HUD’s recapture and reallocation plan contained insufficient procedures to
                  ensure that it met Recovery Act and other requirements (finding).




                                               10
                                              APPENDIX

Appendix A

        AUDITEE COMMENTS AND OIG’S EVALUATION

Ref to OIG Evaluation                                  Auditee Comments
                                               U.S. DEPARTMENT OF HOUSING AND URBAN DEVELOPMENT
                                                                  WASHINGTON, OC 20410-5000


                HUD LOGO                                         April 7, 2010
                OFFICE OF PUBLIC AND INDIAN HOUSING



                MEMORANDUM FOR:                       Gerald R. Kirkland Regional Inspector General for Audit, Fort
                                                      Worth, 6AGA

                               //signed//
                FROM:          Dominique Blom, Deputy Assistant Secretary for Public Housing Investments,
                               PI

                SUBJECT: Comments on OIG Draft Audit: HUD Should Improve Its Recapture and
                         Reallocation Plan for Recovery Act Public Housing Capital Fund Grants

                        Thank you for providing your draft report entitled, "HUD Should Improve Its Recapture and
                Reallocation Plan for Recovery Act Public Housing Capital Fund Grants," dated March 23, 2010 and
                for soliciting our input. We have reviewed the draft and offer the following comments for your
                consideration.

                        Your report focused on how HUD was going to recapture and reallocate the Capital
COMMENT 1       Fund Recovery grants, We recently provided you a detailed recapture plan and, during the audit, we
                provided you with a description of the reallocation process. Providing a specific time line for the
                reallocation process during the audit was not possible because the magnitude of the recaptured funds
                was not known.

                        There are several sections of the report that do not accurately capture the recapture and
                reallocation process as provided to you in the Recapture and Redistribution Summary document and
                the detailed recapture plan recently provided. Please consider revising the following sections:

                     • Page 6: In the report, the following paragraph references a formal appeal process:

                      "To avoid errors and complaints and increase transparency, HUD should define the procedures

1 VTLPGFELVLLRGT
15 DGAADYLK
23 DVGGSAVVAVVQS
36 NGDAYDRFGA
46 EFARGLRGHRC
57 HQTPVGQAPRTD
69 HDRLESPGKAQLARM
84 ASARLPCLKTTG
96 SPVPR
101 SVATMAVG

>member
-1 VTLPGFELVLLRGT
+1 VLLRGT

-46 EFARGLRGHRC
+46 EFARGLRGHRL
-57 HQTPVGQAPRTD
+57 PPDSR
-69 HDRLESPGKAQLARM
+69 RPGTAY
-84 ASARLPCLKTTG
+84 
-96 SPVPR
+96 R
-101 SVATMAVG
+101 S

necessary to recapture funds in accordance with requirements and in a timely manner. For
                      example, it should include a deadline for public housing agencies to appeal to have recaptured
                      funds restored and create target dates for HUD to determine the final amount available for
                      reallocation, select new grantees, and execute grant agreements."

COMMENT 2             HUD had prepared an appeal process for housing authorities that challenged the recaptures. This
                      process required the appealing PHA to submit the obligation documents obligating the Recovery
                      Act funds to HUD. After HUD reviewed the documents and concurred that the obligations were
                      correct and obligated by the obligation deadline the PHA would be notified and the funds would
                      be restored to the PHA. If HUD did not concur with the obligations the PHA claimed the PHA
                      would be notified that HUD had denied its appeal and the recapture would stand. However, since
                      no recaptures were electronically processed HUD did not need to implement this process.
                      HUD will add a description in the plan describing the appeal process in subsequent revisions.


                                                         11
             • Page 6 and 7: In the following paragraph, the IG indicates that the method to determine
               the recapture was not clear:

                "HUD should also improve the plan related to its electronic recapture process. The plan
                did not describe the procedures for determining recapture amounts or refer to existing
                procedures. HUD staff stated they would electronically deobligate grant funds in HUD's
                Project Accounting System (PAS) which in turn would reduce grant amounts in
                LOCCS."

COMMENT 3   The plan did not describe the procedures for determining the recapture amounts because